“Where is my rest muscle and how do I train it?”
“Rest days are the worst days”
The world of bodybuilding is one that is hard core and intense. The world of fitness can at times become one focused on superficial and unrealistic goals. They can become overwhelming to the average gym goer. They can also deter the average individual from ever even getting started. One of the common “bro-science” themes in both is that there is no such thing as a rest day. Workout and then workout some more until you reach your destination. We’re lead to believe that time away from the gym is time away from making gains. And in the event we’re wild enough to take a rest day, well kiss those gains goodbye and hello fat.
I think that we’re getting better at drowning out that wickity wickity wack noise. We have a bunch of smart minds in the industry preaching the importance of disconnecting from the gym occasionally. But the stigma remains and it’s always going to pop its head up. The fact is that this mentality leads to a very serious problem…
What?!? How dare you?! There is no such thing… Nope, it’s a real thing. So many of us become fixated on achieving our fitness goals that we grind, grind and grind some more. It’s also not just the physical aspect, but also the mental aspects. Mentally and emotionally we become tied to our goals and both drain our bodies in other ways. However, we neglect so many aspects that can lead to success and we see the gym as our only viable vehicle to achieve success. I can speak from experience because this was me and on occasion is me. I feels ya peeps. It’s tough sometimes to find the off switch and tell yourself that it will all be ok.
Overtraining though … Definitely not cool. And it should be reason enough to try your hardest to find that off switch. Because it can absolutely derail your train to GAINSville. From a physical, emotional and mental standpoint, at the very minimum, you should be taking 1 day off a week. And that 1 day off is just a day off from the weights or intense activity. It doesn’t mean sit on a couch and think about lifting. You can go out for a hike. Maybe do some stretching. Something that is active but at least has you moving a bit…
So why is overtraining so serious? Well, I thought you’d never ask. Lets dive into some of the signs that might start to signal you’re going down the Overtraining path.
Ongoing Muscle Soreness
- You need rest bro! If you’re too busy training all of the time and pushing your body to its limit, when are your precious muscles going to have time to recover? Muscle soreness is a common result from hard training sessions. However, if you continuously find yourself being sore for 72 hours plus, then you might want to consider taking a day or two off from intense physical bouts.
- You worked out super hard today so you should be tired and be able to just pass out, right? Well working out hard consistently not only takes a toll on your muscles but also on your central nervous system (CNS). An overload of our CNS and imbalance of stress hormones (looking at you Cortisol) can lead to less ZZZs aka less gains.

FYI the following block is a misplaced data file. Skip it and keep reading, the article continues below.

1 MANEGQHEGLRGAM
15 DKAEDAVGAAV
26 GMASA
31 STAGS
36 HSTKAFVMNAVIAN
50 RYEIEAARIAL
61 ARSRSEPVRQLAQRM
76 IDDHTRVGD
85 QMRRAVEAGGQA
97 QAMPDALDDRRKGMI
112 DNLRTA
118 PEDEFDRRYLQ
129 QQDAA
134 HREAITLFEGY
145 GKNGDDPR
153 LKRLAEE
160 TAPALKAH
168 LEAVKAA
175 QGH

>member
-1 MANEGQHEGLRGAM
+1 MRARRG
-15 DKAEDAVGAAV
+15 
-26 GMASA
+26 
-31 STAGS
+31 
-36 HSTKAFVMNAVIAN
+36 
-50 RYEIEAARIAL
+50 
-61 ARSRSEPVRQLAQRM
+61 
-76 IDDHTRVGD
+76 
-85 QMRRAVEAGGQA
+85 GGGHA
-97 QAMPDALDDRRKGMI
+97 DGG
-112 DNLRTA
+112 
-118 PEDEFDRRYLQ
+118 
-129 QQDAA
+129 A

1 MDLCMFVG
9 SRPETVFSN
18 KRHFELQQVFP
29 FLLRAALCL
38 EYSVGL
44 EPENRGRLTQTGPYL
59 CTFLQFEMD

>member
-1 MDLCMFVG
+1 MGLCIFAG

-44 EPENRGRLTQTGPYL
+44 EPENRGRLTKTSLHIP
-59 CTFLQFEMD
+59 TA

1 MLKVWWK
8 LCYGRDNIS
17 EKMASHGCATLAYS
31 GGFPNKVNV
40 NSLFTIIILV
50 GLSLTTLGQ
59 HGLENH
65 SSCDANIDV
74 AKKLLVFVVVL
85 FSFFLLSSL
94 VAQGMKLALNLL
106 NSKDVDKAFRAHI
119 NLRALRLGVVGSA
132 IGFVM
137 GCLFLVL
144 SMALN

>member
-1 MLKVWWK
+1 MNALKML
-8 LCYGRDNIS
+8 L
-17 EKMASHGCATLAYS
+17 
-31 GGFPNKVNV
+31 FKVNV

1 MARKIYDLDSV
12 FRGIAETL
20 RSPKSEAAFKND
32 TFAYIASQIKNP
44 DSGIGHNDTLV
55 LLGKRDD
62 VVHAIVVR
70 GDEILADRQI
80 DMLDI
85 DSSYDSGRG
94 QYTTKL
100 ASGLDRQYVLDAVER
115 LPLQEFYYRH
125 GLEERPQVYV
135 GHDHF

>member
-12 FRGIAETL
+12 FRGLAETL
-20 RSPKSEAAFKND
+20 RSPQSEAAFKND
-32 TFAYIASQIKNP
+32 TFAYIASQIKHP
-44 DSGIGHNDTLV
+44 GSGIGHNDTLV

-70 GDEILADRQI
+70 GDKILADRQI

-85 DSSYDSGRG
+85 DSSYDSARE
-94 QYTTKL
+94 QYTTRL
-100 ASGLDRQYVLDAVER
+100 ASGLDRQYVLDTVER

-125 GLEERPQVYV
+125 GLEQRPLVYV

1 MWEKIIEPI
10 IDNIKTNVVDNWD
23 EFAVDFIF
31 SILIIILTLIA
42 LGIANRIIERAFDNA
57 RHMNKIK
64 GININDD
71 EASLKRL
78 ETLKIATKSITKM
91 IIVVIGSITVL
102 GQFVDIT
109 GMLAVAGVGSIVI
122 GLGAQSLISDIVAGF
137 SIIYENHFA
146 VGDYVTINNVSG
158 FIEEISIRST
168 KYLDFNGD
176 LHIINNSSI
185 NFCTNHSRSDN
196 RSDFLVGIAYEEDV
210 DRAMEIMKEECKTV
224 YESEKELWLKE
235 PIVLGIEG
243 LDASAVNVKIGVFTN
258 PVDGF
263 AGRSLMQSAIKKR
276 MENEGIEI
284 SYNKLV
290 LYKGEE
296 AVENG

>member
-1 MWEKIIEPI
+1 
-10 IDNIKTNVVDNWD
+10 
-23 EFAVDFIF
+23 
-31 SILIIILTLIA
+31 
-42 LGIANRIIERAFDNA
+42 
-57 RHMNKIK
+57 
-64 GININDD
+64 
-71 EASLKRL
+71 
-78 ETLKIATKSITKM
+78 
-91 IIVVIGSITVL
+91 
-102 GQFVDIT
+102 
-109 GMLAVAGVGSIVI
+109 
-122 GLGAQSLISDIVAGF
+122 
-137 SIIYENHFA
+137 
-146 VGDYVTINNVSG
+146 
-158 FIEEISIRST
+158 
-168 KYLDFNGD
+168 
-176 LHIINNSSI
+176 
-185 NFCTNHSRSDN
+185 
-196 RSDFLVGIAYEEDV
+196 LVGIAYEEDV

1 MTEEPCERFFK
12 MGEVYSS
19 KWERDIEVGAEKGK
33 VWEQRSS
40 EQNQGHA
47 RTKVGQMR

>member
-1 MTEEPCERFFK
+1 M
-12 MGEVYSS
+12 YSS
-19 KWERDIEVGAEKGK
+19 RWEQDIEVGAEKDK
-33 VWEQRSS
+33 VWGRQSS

Getting Sick Often
- There is no doubt that proper training protocols have been shown to improve your immune system. Exercise has been shown to increase the production of macrophages, which are cells that attack the kinds of bacteria that can trigger upper respiratory diseases. However, when we start to approach overtraining territory, our body is in a constant state of fatigue, weakening our immune system. Additionally, as mentioned above, overtraining can create hormones imbalances and spikes in stress hormones (Cortisol) which can weaken your immune system. Be mindful if you’re getting the sniffles more often than not.
Prone to Injury
- This ties into a common theme, time to recover. Highlighted briefly above as you’re experiencing prolonged muscle soreness. You’re approaching your next workout in a weakened state since your body has not had time to recover. This could lead to poor form and performance, carelessness due to being tired which will cause injuries or the flare up of old ones. It can also begin to create poor muscle recruitment patterns that will lead to muscular imbalances that can have lasting effects on your quest to gains. Remember that you do not grow in the gym but rather through the sum of your efforts outside of the gym (nutrition + rest).
- Probably the biggest indicator that you’re approaching overtraining is a screeching halt to progress. Whether it is weight loss or strength related. Your theory of “the grind never sleeps” has caused radical changes in your body’s mechanisms. You’re not eating enough, you’re not resting enough, you’re not recovering enough. You’re continuously tearing your muscles but not allowing enough time to repair and create new muscle growth. You’re probably fatigued and out of sorts so you’re not eating enough. And you couldn’t get 6 – 8 hours of sleep even if someone paid you to. Progress plateaus – usually lasting for 2+ weeks – need a complete analysis of what you’re doing. Do you need to eat more, rest more, tone down the intensity? Progress, while slow sometimes, should certainly remain linear.